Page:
Speech by SEC Commissioner:
Remarks at “The SEC Speaks in 2011”
Commissioner Elisse B. Walter
U.S. Securities and Exchange Commission
February 4, 2011
Thank you so much, Meredith. I know that you have often referred to your work on Dodd-Frank rulemaking as a “sprinting marathon.” And, I know that you have sacrificed countless hours of sleep developing the multitude of recommendations that the Commission has, and will, consider. I am so grateful that we were able to convince you to return to the Commission, because I know that you will reach the finish line and in fine form.
Today marks my third appearance at SEC Speaks since I, like Meredith, returned to the Commission. Being here with you is a great honor.
I know that you will hear plenty of details throughout the program about our current regulatory and enforcement initiatives. So, I’d like to take the next few minutes and take a step back to talk with you a little about regulation itself.
Before I go any further, however, I of course must tell you that the views I express today are my own and not necessarily those of the Commission, my fellow Commissioners, or anyone else at the SEC.1
I’d like to share three observations about regulation:
One: Kvetching is good.
Two: Checking the box has value, but it should not become a mindset.
Three: There are no real solutions in regulation, only improvements.
Let’s start with kvetching.
As some of you may know, I drink a lot of coffee. And, over the years, I’ve grown quite fond of one particular coffee mug.
It’s oversized, with brightly colored rainbow stripes, and, on one side, in a not-so-small, and not-so-unassuming font, it says “No Kvetching.”
If any of you don’t already know what kvetching means — and looking around this room, I can’t imagine there are many of you, Webster’s dictionary defines it as complaining habitually.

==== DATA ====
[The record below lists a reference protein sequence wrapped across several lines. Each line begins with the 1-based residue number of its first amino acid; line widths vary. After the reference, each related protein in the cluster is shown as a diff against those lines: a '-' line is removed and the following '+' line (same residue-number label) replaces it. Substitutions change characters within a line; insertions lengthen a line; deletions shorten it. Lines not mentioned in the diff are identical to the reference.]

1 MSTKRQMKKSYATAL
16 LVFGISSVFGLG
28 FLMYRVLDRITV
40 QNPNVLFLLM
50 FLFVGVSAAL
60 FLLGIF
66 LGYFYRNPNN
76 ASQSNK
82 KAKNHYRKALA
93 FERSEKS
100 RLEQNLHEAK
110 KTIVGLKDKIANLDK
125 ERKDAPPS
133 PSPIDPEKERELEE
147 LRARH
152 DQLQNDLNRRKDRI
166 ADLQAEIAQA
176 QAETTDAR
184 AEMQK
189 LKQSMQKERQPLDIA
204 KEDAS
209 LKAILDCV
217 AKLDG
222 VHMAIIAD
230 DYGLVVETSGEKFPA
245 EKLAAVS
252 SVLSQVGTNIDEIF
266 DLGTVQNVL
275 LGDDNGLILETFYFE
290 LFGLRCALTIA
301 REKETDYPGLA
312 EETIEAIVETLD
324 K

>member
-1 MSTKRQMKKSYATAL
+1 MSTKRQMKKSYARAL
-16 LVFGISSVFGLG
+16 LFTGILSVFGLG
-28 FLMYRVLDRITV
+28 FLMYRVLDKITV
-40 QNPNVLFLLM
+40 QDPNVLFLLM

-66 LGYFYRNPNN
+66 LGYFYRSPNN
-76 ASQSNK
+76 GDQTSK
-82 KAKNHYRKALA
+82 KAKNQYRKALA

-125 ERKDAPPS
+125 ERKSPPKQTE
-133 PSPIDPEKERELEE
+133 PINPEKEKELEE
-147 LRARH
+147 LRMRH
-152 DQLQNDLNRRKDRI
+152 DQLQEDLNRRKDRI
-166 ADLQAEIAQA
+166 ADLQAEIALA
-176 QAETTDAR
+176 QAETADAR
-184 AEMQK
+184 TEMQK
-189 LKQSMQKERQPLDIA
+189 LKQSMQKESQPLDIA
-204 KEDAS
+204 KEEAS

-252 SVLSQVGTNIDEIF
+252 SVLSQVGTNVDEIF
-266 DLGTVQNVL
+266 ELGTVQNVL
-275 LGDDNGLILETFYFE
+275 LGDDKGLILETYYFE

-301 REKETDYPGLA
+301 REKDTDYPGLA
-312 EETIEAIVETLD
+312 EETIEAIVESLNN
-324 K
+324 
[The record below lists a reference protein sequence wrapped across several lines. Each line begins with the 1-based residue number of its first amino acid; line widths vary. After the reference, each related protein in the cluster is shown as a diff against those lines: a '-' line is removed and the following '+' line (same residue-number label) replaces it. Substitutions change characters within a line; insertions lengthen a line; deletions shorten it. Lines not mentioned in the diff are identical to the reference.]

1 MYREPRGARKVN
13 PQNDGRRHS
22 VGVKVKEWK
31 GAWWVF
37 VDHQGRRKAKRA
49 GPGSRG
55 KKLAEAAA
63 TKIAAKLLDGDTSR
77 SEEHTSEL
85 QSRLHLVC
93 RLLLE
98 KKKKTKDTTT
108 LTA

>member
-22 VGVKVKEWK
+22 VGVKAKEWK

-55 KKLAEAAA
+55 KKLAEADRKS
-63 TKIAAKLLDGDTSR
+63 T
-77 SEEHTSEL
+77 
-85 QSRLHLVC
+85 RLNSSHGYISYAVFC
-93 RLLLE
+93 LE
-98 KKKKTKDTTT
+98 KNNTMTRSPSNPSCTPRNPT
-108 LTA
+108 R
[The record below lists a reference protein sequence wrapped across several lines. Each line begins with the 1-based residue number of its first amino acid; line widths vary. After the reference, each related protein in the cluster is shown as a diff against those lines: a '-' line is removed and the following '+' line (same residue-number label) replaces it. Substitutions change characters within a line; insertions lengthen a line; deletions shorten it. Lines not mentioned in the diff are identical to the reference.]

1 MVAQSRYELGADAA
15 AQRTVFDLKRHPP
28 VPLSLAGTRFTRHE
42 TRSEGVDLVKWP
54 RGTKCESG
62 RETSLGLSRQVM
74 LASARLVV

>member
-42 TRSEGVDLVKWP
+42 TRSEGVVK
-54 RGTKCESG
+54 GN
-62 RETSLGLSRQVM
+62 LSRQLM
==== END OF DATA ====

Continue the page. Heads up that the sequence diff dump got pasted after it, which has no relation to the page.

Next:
The funny thing is that, although I love my mug—indeed, it reminds me of frequent childhood warnings by my mother -- I actually believe that kvetching is good. And, it is good not only for the soul, but also in a number of pragmatic and productive ways.
Kvetching can help connect us to each other, even when we come at a common complaint from completely different viewpoints and even when our complaints differ decidedly.
Complaining can be liberating. Getting your pet peeve off your chest can help you move on to address the next problem.
And, even more important, collective grousing can allow us to come together to think of creative ways to address our problems.
Let’s face it — many of us lawyers were born to kvetch. It’s simply part of our DNA.
Since I returned to the Commission in 2008, I have been encouraging others —both inside and outside the Commission -- to come in and talk with me about their concerns.
Of course, I wouldn’t mind hearing from those who want to tell us we’re doing a good job. That’s always nice to hear. But, I maintain an open door, and open kvetch policy, and encourage all of you to reach out. I welcome your complaints, your worries, your guidance, and your ideas — these are all fundamental to the soundness of our policymaking processes.
I am particularly grateful to all of you who do take the time to prepare thoughtful and well-reasoned comment letters, but I also value honest conversation. Listening to others’ views helps me hone my own and keeps me from losing perspective. And, to me, perspective is the name of the game when it comes to understanding how best to address any particular problem.